Project:Package Manager Specification/Future EAPI process

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Requirements for a future EAPI proposal

For a change to be included in a future EAPI, the four following tasks need to be done (in any order):

  1. A future EAPI bug needs to be open for the change, assigned to “Gentoo Hosted Projects” / “PMS/EAPI”. The bug should contain a short summary of the change. It will be used to track the progress and feedback on the change until it is eventually included.
  2. An exact specification for the PMS (git format-patch format strongly preferred) needs to be prepared and approved. The PMS team will review the patch for factual correctness, clarity and consistency with the document style. The team may also have useful remarks regarding the idea but it will not reject it even if they disagree with the idea.
  3. A reference implementation for Portage needs to be prepared and approved. The Portage team will review it for inclusion.
  4. The change needs to be discussed on the gentoo-dev mailing list. For simple changes, the discussion as part of the eventual Council agenda item for the next EAPI may be enough. However, for more complex or controversial changes, starting a dedicated thread early is recommended.

Some of the teams or developers may offer to do some of the above steps for your idea. However, they are not required to do so. Furthermore, a promise that a team will do the work is not equivalent to it actually being done.

Please note that while a change might be tentatively included in the next EAPI proposal before all of the above steps are complete, the Council can remove it afterwards if the implementation is getting delayed or it is complex/controversial and did not receive enough time for discussion and/or testing.

Alternatively, new features may be proposed via a GLEP. This needs to follow the usual GLEP process and remains unaffected by this policy.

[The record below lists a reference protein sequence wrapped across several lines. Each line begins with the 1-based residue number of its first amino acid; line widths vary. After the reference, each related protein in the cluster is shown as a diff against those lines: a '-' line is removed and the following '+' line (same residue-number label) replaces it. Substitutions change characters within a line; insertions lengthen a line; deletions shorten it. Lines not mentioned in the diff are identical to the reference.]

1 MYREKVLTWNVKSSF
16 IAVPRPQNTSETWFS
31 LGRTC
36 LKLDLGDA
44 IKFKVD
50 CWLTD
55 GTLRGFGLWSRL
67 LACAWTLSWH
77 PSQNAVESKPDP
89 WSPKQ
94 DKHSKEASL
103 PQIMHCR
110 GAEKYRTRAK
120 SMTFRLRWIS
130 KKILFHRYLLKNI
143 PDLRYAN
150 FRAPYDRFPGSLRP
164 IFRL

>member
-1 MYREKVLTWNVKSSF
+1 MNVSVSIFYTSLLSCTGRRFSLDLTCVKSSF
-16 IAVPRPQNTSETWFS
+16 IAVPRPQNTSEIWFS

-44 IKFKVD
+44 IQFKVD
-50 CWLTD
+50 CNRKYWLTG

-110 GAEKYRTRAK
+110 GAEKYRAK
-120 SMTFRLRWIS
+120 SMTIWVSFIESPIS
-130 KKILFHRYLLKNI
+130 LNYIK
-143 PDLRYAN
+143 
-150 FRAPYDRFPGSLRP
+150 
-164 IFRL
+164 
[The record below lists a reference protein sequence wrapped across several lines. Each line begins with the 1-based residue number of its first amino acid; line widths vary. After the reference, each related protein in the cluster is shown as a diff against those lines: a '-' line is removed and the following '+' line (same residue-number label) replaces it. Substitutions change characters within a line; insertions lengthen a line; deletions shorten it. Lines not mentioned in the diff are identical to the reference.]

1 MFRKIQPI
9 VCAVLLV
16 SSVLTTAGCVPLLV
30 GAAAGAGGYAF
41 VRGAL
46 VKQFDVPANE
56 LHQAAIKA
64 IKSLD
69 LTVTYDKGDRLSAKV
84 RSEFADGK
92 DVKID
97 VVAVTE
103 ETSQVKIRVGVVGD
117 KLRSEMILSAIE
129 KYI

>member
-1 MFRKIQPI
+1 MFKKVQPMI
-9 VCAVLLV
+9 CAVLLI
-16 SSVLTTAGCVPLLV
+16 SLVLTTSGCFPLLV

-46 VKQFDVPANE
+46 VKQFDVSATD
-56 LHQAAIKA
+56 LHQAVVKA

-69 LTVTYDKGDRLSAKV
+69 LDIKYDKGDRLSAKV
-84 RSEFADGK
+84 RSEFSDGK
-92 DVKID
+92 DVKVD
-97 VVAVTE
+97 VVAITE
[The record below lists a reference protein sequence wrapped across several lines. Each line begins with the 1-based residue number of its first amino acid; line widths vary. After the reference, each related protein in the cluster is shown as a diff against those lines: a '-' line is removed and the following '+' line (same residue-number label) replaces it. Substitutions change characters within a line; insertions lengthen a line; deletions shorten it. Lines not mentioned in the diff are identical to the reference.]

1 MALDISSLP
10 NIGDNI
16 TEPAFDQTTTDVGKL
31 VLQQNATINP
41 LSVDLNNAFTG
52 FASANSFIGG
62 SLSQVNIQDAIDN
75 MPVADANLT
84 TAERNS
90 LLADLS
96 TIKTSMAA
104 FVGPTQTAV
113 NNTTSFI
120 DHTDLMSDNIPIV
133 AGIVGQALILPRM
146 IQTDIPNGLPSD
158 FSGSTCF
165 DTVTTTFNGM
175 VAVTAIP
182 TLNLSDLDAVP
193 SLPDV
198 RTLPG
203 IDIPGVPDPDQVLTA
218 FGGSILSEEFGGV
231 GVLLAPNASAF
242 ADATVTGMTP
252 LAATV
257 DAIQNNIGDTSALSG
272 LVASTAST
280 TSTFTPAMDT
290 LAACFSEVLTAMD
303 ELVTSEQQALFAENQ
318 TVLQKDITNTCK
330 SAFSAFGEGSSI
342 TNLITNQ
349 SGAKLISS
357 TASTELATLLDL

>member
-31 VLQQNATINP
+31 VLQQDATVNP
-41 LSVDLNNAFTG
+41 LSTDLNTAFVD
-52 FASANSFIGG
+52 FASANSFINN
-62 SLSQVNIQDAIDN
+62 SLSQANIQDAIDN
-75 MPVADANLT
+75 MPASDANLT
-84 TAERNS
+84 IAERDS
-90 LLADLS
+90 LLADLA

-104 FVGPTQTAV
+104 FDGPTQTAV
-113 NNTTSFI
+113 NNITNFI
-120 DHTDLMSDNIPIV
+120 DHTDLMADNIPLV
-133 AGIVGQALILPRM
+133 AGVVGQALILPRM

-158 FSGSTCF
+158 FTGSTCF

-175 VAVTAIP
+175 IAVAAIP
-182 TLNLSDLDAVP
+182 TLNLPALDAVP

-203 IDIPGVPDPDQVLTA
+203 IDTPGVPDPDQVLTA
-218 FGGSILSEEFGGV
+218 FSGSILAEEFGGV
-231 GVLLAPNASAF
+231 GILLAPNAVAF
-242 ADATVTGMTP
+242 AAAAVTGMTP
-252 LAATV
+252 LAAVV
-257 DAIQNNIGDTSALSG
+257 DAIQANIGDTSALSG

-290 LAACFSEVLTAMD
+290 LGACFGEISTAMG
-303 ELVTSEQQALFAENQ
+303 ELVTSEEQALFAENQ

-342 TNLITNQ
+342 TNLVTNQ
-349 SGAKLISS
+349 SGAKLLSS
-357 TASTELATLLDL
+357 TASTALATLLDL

Direction for the PMS/EAPI

While the EAPI process is pretty open for ideas, it is a good idea to try to maintain a single direction in the PMS and try to follow existing standards whenever possible.

The current direction is to add new functions and features that either:

  1. are commonly used in ebuilds (or can be used to replace existing common use),
  2. rely on package manager internals, configuration, etc. and therefore can not be reliably implemented in eclass,
  3. can avoid a class of common mistakes in ebuilds.

At the same time, the additions have to:

  • either be generic or be suitable for a generic implementation,
  • not be specific to a special subset of packages that already have a well-defined eclass — e.g. a function used only for CMake build system is better off in cmake.eclass,
  • be pretty stable and not require frequent changes,
  • not be equivalent to a trivial one-liner — better use the one-liner directly,
  • be suitable for clear description in words or an algorithm without adding too much complexity.

Forming a new EAPI

Normally the future EAPI proposals are reviewed and discussed continuously. Periodically the PMS team reviews all the open future EAPI bugs and considers the progress of updating them. When the ideas are mature enough, they are marked feasible-for-next-eapi.

The process of forming a new EAPI is usually started by the PMS team when the previous EAPI is well deployed and there is a significant number of feasible proposals. However, a new EAPI may also be created for a single proposal if it is deemed important enough.

When starting to work on the next EAPI, PMS team does the following:

  • They start collecting items for a tentative next EAPI feature list (e.g. Future_EAPI/EAPI_7_tentative_features) from the proposals marked as feasible.
  • They prepare a branch dedicated to the next EAPI in PMS and updates tables and other boilerplate for the next EAPI.
  • They start pushing work forward. This includes working on some of the feasible proposals directly or encouraging the submitters to work on them.
  • They announce the initial timeline for preparing the next EAPI, encouraging discussion on the ideas collected so far and submission of more ideas in time.

When the tentative list is fairly complete and unlikely to change much, the PMS team puts it on the Council agenda for pre-approval. This provides the opportunity for additional feedback while the features are still under work.

As the specification patches are completed, they are merged into the branch dedicated to the next EAPI. When the updated specification is ready and all the included proposals have good chances of completion, the PMS team pushes the final version to the Council.